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WINSTON-SALEM, N.C. — Research from Southern Illinois University reports that 25 states in the country, including North Carolina, have “super lice.” A genetic strain of lice that is resistant to over the counter and prescription treatments for lice.
Health professionals at Pediatric Hair Solutions in Winston-Salem said the term “super” doesn’t mean the louse or lice are any larger in size but it can be tough for people to get rid of.
License Practical Nurse Brittany Ayers said that appointments for their heat therapy Air Allé have doubled. Ayers said it may be related to the strain of super lice.
“They are now immune to the over the counter products you find at your pharmacy or grocery store and they’re now immune to the prescription strength products that your doctors prescribe,” Ayers said.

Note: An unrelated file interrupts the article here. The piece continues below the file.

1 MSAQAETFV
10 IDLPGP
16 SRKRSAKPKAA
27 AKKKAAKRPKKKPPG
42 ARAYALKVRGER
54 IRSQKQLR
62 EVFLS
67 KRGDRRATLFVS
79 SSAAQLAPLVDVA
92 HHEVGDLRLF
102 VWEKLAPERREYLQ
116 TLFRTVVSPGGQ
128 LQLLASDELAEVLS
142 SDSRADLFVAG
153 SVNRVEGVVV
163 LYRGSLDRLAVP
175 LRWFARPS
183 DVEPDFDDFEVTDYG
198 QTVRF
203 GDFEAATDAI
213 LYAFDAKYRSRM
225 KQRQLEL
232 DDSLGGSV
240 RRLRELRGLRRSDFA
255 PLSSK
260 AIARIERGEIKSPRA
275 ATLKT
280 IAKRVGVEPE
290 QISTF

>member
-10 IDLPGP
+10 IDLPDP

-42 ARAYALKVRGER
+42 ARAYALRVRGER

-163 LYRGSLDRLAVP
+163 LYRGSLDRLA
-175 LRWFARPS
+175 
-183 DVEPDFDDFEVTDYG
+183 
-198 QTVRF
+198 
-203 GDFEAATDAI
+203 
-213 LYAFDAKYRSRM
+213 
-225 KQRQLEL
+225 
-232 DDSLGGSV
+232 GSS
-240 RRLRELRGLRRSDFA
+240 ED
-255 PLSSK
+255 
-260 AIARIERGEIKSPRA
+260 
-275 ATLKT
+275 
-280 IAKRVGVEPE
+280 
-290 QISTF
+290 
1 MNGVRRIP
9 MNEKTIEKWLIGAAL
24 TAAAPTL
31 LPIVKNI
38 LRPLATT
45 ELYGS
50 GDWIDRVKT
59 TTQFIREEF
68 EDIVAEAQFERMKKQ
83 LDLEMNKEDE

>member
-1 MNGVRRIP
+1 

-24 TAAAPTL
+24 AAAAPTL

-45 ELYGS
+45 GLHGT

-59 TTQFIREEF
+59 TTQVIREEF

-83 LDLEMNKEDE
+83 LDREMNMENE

The machine is FDA approved and uses the combination of temperature and air flow to kill the nit or eggs of lice. The center also uses non-toxic chemical-free solution and will fine comb through a patient’s hair with a nit comb.
Ayers said the misconception, due to embarrassment, is that having lice is a fault of the child.
“It’s almost like a mosquito bite and some people think that it’s because they’re dirty. Lice actually love clean hair, they don’t like dirty hair, they don’t like a lot of products and they want to be able to move freely,” Ayers said.
Itching is the most common symptom, but many patients do not have any at all. Ayers said that lice do not like natural scents like peppermint, tea tree oil and rosemary. One suggestion she offered as a preventative solution is to spray a mist on children’s coats and backpacks before school.
“Check your kids at least once a month either visually or with a nit comb. Keep the hair up either in a bun or a braid because in a ponytail you still have free hair flowing and all they need is that one strand of hair to grab onto,” Ayers said.
The size of an adult louse is about 3mm and has a lifespan of about 33 days. An adult can lay up to 10 baby eggs or nymphs daily.